21 Dec Growing the Puna Interns 2022/23
This summer we welcome our two Growing the Puna Interns, Jewell and Paris. Growing the Puna has been a successful internship for nine years running. We welcome both Paris King and Jewell Carlson to our Toi Tangata whānau and wish them all the best during their time here at Toi Tangata.
Jewell aka Heitiki
Kia ora, my name is Jewell but my whanau call me Heitiki (after my nan). I grew up in Murupara and moved to Hawkes Bay with my mum when I was 4 years old. Sport was a huge part of my life, as mum played premium netball every week and my dad was a black belt who started me on the punching bags as soon as we got to Hawkes Bay. My long-term goal is to work my way up into a position where I can make a difference in the community and influence people’s lives through health and exercise. I plan to keep an open mind during this internship as I do not know what to expect, but I hope to soak up as much knowledge and wisdom as I can through this experience.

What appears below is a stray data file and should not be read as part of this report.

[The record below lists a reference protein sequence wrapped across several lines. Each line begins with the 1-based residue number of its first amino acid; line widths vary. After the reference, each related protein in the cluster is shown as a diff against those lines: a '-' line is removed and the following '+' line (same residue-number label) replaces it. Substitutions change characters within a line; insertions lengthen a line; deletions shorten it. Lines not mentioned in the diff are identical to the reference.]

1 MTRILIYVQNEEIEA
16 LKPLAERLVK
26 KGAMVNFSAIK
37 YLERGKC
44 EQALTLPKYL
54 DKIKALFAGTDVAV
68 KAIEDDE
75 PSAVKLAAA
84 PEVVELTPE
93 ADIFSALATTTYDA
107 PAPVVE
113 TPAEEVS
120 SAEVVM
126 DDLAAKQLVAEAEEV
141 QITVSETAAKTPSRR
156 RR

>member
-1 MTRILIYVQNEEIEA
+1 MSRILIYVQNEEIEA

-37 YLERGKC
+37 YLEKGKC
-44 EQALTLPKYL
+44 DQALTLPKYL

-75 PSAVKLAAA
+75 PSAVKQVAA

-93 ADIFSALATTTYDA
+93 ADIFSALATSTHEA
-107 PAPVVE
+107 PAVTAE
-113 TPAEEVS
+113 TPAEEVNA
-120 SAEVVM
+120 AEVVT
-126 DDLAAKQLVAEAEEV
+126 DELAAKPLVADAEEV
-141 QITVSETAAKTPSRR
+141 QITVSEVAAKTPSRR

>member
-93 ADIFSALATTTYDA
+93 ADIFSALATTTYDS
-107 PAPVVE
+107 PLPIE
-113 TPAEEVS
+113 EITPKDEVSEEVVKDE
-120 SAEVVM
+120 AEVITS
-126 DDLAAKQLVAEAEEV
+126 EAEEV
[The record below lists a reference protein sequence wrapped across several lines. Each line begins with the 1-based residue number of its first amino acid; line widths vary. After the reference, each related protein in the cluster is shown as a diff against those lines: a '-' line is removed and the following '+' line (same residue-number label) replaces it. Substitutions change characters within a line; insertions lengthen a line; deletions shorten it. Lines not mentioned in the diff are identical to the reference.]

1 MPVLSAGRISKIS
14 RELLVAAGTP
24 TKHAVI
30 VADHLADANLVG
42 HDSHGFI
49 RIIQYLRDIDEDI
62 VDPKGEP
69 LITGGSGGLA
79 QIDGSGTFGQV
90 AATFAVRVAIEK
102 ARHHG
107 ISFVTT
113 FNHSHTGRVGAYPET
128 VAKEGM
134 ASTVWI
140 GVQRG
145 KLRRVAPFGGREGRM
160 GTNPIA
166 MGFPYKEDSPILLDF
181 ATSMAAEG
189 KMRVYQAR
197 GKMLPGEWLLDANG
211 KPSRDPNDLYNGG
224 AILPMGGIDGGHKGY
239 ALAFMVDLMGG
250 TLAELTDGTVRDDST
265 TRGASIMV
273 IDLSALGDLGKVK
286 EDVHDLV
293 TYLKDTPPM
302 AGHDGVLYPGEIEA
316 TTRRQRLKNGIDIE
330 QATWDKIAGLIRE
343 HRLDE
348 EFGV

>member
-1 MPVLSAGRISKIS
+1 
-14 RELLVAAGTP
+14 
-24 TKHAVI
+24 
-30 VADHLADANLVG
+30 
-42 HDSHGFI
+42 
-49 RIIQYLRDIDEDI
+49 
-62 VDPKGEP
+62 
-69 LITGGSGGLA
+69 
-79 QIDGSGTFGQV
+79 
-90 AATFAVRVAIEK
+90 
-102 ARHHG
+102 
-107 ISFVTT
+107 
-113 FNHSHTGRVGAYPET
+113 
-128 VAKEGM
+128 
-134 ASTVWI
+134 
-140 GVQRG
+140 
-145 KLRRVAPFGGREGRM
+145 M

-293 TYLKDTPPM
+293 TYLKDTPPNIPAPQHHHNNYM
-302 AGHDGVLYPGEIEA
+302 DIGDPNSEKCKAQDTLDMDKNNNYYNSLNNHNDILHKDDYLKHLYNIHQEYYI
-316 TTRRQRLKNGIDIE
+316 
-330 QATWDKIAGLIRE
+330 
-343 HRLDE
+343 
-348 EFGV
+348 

E rere kau mai te Āwanui, mai i te Kāhui maunga ki Tangaroa. Ko au te awa, ko te awa ko au.
Kia ora, my name is Paris Lauryn Jade King. I am 22 years old and am currently living in central Tauranga.
I have had quite the journey leading up to this internship opportunity. I was born in Tauranga and whakapapa to Te Ati Haunui-a-Pāpārangi. My whanau and I have moved all around the north island during my life, but this year we have returned to the beautiful Bay of Plenty. I am studying at Otago University towards my Bachelor of Anatomy, working towards entering the health workforce as a doctor. My interests are in photography, art, health and science – but more than anything, being in the water brings me the most joy in life – and I have just started learning to surf.
This internship brings me immense excitement as I seek to embark on a journey to create innovative ways of integrating mātauranga and whakapapa approaches into modelling health, as well as working alongside an incredible cohort of interns and professionals who work within the health sector. I hope to use the knowledge gained from this unique opportunity to make a difference in reducing the disparities in health between non-Māori and Māori, still prevalent today.